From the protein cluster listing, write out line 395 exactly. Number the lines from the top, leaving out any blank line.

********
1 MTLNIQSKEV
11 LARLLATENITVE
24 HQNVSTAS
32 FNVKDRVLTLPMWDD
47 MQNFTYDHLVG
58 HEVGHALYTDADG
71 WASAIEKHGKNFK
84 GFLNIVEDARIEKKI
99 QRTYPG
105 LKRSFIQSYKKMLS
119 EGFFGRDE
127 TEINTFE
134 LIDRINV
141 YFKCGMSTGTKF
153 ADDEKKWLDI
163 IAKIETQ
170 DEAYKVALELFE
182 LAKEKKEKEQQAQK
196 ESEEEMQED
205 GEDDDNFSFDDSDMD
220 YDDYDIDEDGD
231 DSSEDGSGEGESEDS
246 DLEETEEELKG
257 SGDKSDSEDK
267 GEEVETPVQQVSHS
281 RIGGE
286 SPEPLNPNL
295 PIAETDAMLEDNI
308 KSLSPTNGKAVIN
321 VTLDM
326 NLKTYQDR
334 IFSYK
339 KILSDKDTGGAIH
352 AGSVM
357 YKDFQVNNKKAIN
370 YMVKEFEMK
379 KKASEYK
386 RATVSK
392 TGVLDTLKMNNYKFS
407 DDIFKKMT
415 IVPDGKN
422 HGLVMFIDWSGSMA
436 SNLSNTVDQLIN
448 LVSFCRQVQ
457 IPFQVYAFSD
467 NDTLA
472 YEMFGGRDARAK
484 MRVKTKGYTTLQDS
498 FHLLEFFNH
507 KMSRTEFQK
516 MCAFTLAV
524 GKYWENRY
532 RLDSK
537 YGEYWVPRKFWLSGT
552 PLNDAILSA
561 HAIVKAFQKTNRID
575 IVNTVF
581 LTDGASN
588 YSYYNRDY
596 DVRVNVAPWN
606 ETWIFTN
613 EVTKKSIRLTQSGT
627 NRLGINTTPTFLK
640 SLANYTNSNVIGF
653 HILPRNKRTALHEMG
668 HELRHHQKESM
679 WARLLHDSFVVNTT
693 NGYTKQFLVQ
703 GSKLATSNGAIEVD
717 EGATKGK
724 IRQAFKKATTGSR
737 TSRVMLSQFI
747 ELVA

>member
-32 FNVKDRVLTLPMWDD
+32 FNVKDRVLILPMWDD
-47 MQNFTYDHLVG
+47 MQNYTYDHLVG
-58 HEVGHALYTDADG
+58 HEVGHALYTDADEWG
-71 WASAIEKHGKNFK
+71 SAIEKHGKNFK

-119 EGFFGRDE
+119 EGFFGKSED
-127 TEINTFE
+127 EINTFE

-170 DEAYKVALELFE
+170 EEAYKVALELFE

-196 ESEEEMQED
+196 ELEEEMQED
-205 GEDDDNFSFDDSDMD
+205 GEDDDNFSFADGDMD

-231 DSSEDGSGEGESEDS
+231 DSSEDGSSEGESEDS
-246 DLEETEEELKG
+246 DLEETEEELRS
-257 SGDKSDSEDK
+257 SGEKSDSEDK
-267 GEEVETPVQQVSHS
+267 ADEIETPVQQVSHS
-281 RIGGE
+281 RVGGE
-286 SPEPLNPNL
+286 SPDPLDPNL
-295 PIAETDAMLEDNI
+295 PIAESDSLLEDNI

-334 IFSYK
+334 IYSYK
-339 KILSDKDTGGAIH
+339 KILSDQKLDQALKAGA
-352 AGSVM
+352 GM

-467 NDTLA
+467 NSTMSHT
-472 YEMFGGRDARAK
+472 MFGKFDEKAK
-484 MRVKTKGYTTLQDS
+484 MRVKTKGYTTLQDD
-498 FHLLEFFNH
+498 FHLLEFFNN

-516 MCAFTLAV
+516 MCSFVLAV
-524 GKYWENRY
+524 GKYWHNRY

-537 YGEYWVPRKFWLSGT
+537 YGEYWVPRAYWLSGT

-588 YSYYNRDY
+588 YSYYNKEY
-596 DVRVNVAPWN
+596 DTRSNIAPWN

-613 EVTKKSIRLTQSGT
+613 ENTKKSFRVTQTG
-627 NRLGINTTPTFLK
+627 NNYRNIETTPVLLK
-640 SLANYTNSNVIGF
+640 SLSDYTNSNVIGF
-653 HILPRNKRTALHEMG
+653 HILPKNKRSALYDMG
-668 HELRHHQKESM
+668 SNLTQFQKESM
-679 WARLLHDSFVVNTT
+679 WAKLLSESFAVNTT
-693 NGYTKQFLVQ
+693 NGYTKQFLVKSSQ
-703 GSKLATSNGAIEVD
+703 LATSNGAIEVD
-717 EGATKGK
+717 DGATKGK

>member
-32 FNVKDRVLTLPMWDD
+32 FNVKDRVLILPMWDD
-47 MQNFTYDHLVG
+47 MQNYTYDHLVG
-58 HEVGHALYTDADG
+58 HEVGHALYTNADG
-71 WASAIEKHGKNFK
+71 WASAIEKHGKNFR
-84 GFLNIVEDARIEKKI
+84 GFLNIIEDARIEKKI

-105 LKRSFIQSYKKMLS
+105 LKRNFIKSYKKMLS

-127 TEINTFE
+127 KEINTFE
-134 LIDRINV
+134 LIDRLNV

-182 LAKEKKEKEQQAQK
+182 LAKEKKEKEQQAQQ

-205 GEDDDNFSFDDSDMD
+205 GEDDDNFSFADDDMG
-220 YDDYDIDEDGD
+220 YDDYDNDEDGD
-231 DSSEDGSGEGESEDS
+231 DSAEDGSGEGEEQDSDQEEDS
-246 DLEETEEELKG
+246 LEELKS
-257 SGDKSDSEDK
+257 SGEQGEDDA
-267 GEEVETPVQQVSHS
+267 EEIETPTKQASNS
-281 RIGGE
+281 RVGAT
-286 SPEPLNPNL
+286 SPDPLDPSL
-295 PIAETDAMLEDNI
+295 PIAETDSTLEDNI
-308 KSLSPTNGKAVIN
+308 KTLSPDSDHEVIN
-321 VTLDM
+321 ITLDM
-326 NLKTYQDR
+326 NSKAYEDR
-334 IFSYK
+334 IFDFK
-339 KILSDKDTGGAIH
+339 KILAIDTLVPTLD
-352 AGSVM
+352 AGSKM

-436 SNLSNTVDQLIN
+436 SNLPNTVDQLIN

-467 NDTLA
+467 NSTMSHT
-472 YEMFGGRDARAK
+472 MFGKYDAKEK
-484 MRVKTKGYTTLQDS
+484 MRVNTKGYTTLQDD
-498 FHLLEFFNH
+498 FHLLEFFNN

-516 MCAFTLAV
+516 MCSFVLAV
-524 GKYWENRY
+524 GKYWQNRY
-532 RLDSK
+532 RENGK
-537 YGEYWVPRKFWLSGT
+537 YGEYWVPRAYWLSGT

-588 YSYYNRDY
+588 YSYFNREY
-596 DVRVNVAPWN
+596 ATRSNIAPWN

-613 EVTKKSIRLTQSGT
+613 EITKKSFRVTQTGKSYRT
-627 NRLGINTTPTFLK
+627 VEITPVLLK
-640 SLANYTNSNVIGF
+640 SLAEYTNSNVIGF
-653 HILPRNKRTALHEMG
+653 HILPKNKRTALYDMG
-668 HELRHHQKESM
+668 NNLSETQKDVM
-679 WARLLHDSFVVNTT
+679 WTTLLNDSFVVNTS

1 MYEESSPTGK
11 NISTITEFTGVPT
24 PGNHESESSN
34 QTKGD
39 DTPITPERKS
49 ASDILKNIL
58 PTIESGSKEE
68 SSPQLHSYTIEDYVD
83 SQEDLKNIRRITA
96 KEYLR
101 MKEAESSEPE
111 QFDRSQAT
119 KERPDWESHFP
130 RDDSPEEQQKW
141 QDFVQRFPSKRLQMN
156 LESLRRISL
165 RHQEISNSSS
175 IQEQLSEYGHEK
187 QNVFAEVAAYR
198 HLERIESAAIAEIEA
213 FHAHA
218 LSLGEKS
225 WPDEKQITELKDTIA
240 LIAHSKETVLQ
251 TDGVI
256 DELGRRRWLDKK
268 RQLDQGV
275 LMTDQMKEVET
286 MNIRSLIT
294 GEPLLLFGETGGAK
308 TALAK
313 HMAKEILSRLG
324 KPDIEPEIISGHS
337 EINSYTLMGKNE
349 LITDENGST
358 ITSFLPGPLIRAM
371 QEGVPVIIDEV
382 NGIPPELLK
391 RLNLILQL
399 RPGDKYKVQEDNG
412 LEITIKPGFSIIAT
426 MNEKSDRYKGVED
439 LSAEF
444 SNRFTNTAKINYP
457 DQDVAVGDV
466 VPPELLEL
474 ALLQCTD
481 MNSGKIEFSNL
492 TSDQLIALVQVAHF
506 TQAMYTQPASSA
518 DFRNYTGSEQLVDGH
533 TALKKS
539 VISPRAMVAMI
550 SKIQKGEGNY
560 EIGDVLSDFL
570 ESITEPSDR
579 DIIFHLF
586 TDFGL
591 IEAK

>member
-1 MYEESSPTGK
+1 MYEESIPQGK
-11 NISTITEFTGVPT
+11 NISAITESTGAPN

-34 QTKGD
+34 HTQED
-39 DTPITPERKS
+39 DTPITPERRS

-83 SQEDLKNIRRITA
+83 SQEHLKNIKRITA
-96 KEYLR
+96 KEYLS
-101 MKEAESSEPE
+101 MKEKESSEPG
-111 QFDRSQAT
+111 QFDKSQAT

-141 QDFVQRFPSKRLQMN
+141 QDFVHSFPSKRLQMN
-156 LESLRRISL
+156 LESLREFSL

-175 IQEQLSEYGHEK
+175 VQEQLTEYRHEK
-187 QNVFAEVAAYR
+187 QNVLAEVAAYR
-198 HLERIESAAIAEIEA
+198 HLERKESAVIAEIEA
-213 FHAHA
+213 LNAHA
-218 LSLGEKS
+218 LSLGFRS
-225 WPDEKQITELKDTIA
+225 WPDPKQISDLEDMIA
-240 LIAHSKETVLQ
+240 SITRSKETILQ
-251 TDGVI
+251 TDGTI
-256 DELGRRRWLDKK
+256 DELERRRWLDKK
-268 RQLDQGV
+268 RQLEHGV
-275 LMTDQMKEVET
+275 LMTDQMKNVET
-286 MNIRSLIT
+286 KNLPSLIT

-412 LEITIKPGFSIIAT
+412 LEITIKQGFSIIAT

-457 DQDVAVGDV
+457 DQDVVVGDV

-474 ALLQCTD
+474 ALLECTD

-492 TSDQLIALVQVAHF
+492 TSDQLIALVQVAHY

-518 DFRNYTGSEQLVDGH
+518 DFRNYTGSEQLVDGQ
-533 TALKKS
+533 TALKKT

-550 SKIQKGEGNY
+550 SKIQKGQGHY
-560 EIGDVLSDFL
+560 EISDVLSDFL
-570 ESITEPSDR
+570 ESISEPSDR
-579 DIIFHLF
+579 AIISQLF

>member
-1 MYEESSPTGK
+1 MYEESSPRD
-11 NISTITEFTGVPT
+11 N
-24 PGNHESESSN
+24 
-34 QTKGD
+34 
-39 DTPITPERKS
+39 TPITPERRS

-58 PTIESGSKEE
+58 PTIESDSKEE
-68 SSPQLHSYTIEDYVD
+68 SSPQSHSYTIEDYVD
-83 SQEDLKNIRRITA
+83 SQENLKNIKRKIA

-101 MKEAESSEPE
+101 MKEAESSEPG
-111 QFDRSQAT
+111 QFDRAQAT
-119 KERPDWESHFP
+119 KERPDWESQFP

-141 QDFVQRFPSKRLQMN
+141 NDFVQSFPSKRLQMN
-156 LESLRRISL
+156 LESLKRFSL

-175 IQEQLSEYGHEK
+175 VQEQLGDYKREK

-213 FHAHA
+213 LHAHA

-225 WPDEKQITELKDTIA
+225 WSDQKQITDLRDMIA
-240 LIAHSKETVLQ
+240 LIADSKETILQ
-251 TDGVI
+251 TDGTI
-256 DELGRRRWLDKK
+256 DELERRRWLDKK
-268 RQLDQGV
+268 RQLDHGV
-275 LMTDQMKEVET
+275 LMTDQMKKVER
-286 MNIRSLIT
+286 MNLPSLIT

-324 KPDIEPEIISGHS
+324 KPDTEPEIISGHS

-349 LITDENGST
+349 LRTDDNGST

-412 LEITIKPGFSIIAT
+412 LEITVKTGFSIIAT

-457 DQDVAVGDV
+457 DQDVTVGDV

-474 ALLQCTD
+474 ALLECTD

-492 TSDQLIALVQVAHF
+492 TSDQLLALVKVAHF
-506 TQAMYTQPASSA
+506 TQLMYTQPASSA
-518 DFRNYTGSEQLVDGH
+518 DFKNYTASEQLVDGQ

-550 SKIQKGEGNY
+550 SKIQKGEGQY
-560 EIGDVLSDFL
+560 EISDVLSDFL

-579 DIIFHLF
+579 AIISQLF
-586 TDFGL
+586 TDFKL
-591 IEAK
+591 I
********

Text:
-268 RQLDQGV